Press Statement on Haditha Charges
The following is the statement made by Col. Stewart Navarre during a press conference held at Camp Pendleton, Calif. at 1:00 p.m., Dec. 21, 2006. Navarre is the Chief of Staff, Marine Corps Installations West, headquartered at Camp Pendleton. The following statement may be attributed to Col. Navarre.
Lieutenant General James Mattis, Commanding General of Marine Corps Forces, Central Command has conducted a thorough review of the investigations into the circumstances of the deaths of Iraqi civilians that took place on 19 November 2005, near Haditha, Iraq, as well as the investigations into the response by the chain of command.
I will describe the events and actions taken so far.
On the morning of 19 November 2005, a four vehicle convoy of Marines from Kilo Company, 3rd Battalion, 1st Marine Regiment, 1st Marine Division was moving through Haditha when it was ambushed by insurgents employing an improvised explosive device and small arms fire.
One Marine was killed and two were wounded by the explosion. Over the next several hours, 24 Iraqi men, women and children died in the vicinity of the IED explosion.
On 20 November 2005, 2nd Marine Division issued a press release stating that 15 Iraqi civilians were killed in an IED explosion, and Marines and Iraqi Army soldiers killed eight insurgents in a follow-on fire-fight.
We now know with certainty the press release was incorrect, and that none of the civilians were killed by the IED explosion.
As the result of a query by a Time magazine reporter in January 2006, there were several distinct but related investigations into the circumstances of the deaths of the 24 Iraqi civilians, and into how the chain of command reported and investigated those deaths.
On 14 February 2006, Lieutenant General Peter Chiarelli, Commander of Multi-National Corps-Iraq, initiated an Army Regulation 15-6 investigation concerning the incident. This investigation focused on the circumstances of the attack and whether the Marines involved followed the Rules of Engagement and Law of Armed Conflict. Colonel Watt was the investigating officer and this investigation closed on 9 March 2006. Colonel Watt recommended further criminal investigation by the Criminal Investigative Division or the Naval Criminal Investigative Service.
On 12 March 2006, in response to the recommendation of the Watt investigation, Major General Richard Zilmer, Commander of coalition forces in Al Anbar, initiated a Naval Criminal Investigative Service investigation, to determine if there was any criminal responsibility for the deaths of the Iraqi civilians.
On 17 March 2006, Lieutenant General Chiarelli, Commander of Multi-National Corps-Iraq, initiated a second Army Regulation 15-6 investigation, appointing Major General Eldon Bargewell as the investigating officer. Major General Bargewell was appointed in order to provide an officer with sufficient seniority to interview the most senior officers in the chain of command in Al Anbar province.
The Bargewell investigation focused on three aspects of the incident: official reporting of the events and follow-on actions by the chain of command; training of Marines in the Rules of Engagement and the Law of Armed Conflict; and whether the command climate in 3rd Battalion, 1st Marine Regiment encouraged the disciplined application of the Rules of Engagement and the Law of Armed Conflict. Major General Zilmer initiated a Judge Advocate General investigation that was ultimately combined with the Bargewell investigation. In May 2006, the Naval Criminal Investigative Service also began a criminal investigation into the follow-on actions of the chain of command.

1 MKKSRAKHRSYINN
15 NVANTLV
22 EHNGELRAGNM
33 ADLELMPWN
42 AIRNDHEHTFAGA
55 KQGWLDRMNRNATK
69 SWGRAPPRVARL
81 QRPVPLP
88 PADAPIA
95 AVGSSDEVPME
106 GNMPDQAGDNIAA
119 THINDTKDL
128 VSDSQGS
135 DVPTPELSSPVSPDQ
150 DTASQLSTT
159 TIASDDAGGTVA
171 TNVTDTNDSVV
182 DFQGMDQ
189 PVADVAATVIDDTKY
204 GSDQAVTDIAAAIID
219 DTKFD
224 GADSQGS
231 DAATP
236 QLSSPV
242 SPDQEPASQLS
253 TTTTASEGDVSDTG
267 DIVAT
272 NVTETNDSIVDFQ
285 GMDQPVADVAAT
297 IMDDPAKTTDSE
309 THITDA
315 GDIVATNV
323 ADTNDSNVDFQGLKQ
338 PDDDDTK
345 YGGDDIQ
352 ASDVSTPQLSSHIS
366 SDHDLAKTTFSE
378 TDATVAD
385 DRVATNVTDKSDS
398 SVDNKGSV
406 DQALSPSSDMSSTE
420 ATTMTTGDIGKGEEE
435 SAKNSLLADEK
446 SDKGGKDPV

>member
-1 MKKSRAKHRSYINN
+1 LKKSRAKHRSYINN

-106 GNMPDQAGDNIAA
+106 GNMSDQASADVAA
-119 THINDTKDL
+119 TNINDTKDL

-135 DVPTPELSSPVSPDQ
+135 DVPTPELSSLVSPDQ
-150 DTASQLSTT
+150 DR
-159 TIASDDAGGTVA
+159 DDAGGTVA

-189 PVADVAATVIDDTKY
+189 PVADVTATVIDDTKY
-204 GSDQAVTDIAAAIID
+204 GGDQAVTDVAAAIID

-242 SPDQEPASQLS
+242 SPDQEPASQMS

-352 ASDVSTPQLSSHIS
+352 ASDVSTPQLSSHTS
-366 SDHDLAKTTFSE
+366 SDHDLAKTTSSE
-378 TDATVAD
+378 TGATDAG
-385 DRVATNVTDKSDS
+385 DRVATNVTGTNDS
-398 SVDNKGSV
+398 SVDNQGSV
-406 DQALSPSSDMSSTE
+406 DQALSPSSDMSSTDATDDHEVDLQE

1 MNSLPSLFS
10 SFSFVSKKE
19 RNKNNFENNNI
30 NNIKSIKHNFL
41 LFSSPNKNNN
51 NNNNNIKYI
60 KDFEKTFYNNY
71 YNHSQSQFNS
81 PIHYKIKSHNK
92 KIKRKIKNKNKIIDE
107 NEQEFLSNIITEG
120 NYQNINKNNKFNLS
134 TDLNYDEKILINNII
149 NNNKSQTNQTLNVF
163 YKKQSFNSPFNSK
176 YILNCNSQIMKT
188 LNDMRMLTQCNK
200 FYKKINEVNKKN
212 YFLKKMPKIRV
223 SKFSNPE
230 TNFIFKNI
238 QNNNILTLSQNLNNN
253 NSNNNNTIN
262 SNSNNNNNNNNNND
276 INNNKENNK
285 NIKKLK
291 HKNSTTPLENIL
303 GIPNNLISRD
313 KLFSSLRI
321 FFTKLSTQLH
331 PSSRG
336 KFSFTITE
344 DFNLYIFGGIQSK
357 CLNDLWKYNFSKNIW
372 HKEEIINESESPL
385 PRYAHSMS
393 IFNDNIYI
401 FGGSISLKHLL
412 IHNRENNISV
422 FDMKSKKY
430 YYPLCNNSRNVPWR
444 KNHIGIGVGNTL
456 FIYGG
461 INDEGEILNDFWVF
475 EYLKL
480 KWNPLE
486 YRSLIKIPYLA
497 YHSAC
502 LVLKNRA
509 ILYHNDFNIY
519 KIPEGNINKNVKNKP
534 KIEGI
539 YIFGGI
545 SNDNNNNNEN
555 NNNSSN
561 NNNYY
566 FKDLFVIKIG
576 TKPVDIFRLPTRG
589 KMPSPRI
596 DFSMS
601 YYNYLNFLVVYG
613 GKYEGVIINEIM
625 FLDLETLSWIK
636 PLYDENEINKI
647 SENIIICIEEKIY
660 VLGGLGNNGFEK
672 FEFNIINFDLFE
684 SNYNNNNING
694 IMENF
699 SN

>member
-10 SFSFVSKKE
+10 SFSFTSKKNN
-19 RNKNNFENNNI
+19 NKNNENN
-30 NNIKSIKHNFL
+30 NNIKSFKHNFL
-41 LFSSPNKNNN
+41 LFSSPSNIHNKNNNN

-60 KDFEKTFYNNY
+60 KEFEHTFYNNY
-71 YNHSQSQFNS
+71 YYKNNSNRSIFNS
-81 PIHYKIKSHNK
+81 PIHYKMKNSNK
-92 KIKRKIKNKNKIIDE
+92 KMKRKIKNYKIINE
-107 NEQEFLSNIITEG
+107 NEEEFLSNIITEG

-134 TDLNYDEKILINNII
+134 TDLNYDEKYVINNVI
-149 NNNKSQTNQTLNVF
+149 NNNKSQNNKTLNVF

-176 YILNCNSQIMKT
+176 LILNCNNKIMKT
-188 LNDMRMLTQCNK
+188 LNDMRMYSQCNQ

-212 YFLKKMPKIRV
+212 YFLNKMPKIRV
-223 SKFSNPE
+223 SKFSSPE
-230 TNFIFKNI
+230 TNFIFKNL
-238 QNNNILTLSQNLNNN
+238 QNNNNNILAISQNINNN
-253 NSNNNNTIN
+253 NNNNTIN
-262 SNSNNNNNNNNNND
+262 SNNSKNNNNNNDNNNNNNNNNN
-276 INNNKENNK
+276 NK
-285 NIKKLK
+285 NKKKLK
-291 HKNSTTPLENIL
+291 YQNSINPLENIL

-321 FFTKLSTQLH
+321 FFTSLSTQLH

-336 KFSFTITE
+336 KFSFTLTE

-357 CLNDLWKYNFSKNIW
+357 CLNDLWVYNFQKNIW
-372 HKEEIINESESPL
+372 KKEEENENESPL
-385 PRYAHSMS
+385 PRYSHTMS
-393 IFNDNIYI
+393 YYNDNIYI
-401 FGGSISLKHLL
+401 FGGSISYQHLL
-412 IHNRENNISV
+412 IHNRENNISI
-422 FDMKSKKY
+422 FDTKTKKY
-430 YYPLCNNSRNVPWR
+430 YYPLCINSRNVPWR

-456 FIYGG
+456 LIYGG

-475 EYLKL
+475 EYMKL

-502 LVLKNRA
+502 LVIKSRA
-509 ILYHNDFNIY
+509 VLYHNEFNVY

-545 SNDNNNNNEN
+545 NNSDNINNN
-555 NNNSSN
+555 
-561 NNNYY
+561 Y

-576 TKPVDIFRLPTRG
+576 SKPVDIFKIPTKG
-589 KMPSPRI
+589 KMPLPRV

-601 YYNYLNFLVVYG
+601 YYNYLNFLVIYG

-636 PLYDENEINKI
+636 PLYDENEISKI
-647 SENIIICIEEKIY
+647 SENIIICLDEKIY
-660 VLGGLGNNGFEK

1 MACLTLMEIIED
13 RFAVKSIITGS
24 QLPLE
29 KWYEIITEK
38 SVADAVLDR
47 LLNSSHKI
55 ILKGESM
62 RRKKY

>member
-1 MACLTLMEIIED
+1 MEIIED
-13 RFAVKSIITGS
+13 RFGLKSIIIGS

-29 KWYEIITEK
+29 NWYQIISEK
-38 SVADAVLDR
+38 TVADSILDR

The Bargewell investigation concluded on 15 June 2006. The Bargewell investigation found that the Marines were adequately trained on the Rules of Engagement and Law of Armed Conflict but that reporting of the incident up the chain of command was inaccurate and untimely. After endorsement by LTG Chiarelli, on 7 July 2006, it was forwarded to General Casey, Commander, Multi-National Forces ¿ Iraq and then to U.S. Marine Corps Forces, Central Command for appropriate action.
U.S. Marine Corps Forces, Central Command provided a copy of the Bargewell investigation to the Naval Criminal Investigative Service on 17 July 2006. NCIS will continue its investigation until all legal proceedings are concluded.
Based on the findings of the investigations, various charges have been preferred against four Marines relating to the deaths of the Iraqi civilians on 19 November 2005. Also, charges have been preferred against four Marines for failure to properly report and/or investigate the deaths of the Iraqi civilians. These charges include murder, dereliction of duty, false official statement and obstruction of justice. A synopsis of the charges and specifications alleged against each Marine are in your press kits.
It is important to note that the accused are presumed innocent. The charges and specifications are only accusations against the individuals.
In order to preserve the integrity of that investigation, and to ensure fair and impartial legal proceedings, we will not discuss evidence or specific findings of the investigations.
We will endeavor to be as open as possible while preserving the rights of the accused and the integrity and fairness of the military justice process.
All Marines are trained in, and are expected to fully comply with the Law of Armed Conflict.
The Marine Corps takes allegations of wrong-doing by Marines very seriously and is committed to thoroughly investigating such allegations. The Marine Corps also prides itself on holding its members accountable for their actions.
We are absolutely committed to holding fair and impartial proceedings in full compliance with the Uniform Code of Military Justice.